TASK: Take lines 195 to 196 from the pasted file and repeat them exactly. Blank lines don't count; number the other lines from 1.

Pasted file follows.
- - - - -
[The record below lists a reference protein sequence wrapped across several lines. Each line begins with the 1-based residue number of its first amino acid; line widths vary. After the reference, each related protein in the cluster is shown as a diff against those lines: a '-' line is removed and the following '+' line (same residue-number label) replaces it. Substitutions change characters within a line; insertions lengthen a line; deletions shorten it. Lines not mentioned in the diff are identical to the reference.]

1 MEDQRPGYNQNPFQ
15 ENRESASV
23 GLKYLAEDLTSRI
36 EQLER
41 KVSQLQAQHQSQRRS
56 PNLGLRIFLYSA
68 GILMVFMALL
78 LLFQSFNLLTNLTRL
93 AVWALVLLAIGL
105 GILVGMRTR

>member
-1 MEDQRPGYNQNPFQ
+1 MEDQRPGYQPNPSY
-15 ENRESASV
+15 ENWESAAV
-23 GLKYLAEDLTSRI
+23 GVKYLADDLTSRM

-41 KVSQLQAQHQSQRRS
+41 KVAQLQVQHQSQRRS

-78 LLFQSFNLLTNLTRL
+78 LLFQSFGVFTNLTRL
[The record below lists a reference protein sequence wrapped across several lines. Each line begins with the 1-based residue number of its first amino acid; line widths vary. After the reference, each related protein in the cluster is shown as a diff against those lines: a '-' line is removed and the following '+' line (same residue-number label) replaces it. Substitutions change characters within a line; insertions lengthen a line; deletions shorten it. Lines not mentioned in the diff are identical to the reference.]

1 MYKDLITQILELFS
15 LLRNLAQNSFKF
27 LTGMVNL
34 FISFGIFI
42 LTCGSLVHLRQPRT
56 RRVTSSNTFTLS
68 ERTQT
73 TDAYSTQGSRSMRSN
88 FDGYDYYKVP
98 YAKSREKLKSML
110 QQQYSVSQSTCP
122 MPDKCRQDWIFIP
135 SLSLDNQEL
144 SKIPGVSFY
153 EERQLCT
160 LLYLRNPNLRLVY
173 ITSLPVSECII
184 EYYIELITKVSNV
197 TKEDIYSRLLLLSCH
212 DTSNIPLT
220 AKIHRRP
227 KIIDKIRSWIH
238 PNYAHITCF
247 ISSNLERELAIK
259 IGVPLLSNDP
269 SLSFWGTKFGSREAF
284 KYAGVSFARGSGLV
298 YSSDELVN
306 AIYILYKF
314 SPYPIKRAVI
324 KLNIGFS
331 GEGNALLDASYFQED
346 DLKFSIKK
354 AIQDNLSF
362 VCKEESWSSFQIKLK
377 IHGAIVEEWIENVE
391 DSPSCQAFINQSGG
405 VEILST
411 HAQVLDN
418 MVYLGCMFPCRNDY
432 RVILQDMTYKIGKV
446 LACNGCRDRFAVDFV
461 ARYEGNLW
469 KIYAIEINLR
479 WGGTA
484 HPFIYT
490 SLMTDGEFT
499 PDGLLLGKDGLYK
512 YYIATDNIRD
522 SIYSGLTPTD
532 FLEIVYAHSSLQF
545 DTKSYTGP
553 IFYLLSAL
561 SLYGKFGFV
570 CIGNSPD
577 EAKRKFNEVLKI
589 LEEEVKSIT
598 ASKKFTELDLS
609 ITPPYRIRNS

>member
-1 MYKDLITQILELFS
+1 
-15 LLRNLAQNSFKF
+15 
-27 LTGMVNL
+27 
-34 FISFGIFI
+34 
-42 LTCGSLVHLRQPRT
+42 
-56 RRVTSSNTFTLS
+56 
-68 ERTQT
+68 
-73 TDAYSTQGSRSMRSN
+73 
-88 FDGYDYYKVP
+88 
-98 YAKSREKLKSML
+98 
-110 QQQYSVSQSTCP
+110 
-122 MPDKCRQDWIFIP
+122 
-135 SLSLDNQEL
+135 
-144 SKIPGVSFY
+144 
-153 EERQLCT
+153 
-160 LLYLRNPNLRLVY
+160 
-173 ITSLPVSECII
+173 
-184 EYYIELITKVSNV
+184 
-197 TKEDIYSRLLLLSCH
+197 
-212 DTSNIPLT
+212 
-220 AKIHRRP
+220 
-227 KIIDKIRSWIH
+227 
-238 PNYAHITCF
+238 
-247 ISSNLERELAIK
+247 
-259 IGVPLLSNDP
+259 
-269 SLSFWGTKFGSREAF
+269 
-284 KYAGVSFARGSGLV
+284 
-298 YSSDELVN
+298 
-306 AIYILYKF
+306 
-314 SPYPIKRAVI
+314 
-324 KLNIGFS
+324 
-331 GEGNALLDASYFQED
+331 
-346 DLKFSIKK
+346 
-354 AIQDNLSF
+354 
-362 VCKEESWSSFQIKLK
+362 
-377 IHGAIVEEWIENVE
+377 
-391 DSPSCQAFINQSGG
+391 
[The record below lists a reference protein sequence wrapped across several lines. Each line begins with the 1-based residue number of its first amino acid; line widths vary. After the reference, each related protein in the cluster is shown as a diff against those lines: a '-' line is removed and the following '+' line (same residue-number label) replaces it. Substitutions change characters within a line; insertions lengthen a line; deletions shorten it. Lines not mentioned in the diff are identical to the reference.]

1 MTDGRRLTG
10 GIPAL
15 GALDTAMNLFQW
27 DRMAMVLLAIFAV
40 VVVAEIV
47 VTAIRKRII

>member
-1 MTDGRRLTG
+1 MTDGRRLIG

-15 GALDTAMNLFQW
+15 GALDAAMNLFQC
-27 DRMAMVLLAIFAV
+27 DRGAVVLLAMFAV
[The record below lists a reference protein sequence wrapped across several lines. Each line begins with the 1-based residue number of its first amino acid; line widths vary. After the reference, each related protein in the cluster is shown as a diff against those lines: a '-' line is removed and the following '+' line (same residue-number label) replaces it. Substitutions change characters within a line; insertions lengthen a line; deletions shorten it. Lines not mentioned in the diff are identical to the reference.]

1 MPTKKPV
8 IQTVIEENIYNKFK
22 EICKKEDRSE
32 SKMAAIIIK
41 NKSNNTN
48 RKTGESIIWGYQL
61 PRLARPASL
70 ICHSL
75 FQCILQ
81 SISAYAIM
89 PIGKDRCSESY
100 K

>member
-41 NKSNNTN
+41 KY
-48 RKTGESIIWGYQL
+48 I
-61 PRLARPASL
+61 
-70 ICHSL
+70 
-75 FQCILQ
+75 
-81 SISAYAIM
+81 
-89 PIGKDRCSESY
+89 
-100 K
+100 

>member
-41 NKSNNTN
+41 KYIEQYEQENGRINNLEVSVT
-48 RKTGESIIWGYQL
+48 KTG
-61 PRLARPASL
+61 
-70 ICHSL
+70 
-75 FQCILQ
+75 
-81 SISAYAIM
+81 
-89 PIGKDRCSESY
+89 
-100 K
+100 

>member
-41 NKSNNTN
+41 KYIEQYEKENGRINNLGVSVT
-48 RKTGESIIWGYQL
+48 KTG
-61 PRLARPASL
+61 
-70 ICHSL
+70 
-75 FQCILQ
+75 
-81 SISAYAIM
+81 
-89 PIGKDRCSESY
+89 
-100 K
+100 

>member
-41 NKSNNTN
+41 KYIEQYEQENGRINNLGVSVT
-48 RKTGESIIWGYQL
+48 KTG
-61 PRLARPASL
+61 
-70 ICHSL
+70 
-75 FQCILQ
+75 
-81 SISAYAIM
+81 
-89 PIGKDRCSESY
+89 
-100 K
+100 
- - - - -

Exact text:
+75 
-81 SISAYAIM